6 Flowering shrubs of India that are not eaten by cattle

A garden hanging over the wall into the street could attract stray goats or cows to chew your flowering shrubs. Rest easy, if you have planted Plumeria (Temple tree), Chandni, Oleander, Kaner, Madar (Milkweed) and Manokamini, to name a few.

These grow well in temperate weather such as Bangalore in South India, and equally well in Lucknow in the plains of North India that faces extreme summer and winter. In the rainy season these  shrubs are at their very best. Now in September, their blooms are scenting the garden air.

Plumeria (temple tree)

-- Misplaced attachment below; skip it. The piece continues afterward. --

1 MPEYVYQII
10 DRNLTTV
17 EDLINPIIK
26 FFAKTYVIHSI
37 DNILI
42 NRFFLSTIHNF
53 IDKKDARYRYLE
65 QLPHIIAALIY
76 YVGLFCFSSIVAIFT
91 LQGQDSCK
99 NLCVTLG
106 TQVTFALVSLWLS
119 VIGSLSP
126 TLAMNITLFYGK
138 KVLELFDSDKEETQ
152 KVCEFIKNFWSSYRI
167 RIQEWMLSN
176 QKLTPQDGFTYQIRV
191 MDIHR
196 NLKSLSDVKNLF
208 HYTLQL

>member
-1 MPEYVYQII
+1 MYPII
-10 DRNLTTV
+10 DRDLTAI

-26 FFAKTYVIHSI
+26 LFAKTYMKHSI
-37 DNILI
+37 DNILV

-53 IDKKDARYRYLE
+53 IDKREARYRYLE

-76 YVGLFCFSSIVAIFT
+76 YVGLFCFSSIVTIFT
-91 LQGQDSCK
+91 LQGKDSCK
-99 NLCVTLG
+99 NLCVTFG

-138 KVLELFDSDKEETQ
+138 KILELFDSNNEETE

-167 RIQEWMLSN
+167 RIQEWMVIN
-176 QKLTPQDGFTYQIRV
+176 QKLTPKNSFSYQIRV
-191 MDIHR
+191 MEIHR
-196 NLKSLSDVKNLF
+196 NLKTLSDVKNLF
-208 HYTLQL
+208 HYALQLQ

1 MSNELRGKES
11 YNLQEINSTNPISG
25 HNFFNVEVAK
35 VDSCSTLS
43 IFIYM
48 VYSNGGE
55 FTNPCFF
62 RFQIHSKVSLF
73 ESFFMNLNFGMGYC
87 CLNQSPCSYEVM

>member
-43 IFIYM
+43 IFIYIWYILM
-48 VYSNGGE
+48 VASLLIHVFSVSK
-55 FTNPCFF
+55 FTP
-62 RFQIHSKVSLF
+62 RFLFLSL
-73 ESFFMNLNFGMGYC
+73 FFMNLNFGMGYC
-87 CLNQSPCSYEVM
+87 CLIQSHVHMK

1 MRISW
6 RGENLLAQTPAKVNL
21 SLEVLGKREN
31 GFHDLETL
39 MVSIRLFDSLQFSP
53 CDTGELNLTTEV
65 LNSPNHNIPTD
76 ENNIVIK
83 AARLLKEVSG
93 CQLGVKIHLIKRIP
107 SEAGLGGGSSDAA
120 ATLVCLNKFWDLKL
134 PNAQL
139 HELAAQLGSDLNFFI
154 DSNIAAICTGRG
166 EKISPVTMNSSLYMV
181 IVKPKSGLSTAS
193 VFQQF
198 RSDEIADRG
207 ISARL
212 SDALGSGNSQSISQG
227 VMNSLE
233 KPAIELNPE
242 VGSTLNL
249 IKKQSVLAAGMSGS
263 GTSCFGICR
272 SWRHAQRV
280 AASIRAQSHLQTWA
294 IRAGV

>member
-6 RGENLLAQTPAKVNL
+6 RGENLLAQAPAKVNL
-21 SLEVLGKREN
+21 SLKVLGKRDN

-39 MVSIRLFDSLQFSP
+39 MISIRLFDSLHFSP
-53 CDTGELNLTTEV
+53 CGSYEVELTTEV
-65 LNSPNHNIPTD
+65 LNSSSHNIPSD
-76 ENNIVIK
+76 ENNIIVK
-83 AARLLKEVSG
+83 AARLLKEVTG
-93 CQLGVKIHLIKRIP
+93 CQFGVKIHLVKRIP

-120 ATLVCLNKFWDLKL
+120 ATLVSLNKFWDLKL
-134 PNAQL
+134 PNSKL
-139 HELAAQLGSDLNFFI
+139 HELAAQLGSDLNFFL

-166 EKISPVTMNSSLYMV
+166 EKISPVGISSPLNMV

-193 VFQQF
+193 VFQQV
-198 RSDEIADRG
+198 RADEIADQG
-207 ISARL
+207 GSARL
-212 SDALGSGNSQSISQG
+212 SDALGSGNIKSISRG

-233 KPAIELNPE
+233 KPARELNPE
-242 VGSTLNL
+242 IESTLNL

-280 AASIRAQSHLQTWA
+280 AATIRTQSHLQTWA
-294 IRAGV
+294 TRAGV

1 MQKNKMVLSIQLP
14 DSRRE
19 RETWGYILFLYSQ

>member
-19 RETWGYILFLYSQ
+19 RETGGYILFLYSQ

temple tree flower


white chandni flowers shrub

I have happy memories of Chandni bushes with small bluish-grey butterflies in my garden in Lucknow.

Madar (Milkweed)

madar milkweed for butterflies

Madar leaves are  great as a home and food for caterpillars that soon turn into orange-rust butterflies.




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Yellow kaner is mentioned in the ancient Indian Sanskrit text, SrimadBhagwatam. Krishna was adorned with these flowers as he roamed the jungles and grassy patches of Vrindavan, taking care of cows and calves.


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There is quite a variety in oleander itself! Single, double, white, light pink and deep pink flowering oleander I already know.

It grows well in a large pot in a rooftop garden too, but nothing beats its spread when it takes root in the ground, especially on roadsides. It is a bushy shrub with plenty of scented flowers that attract butterflies, bees and sunbirds.

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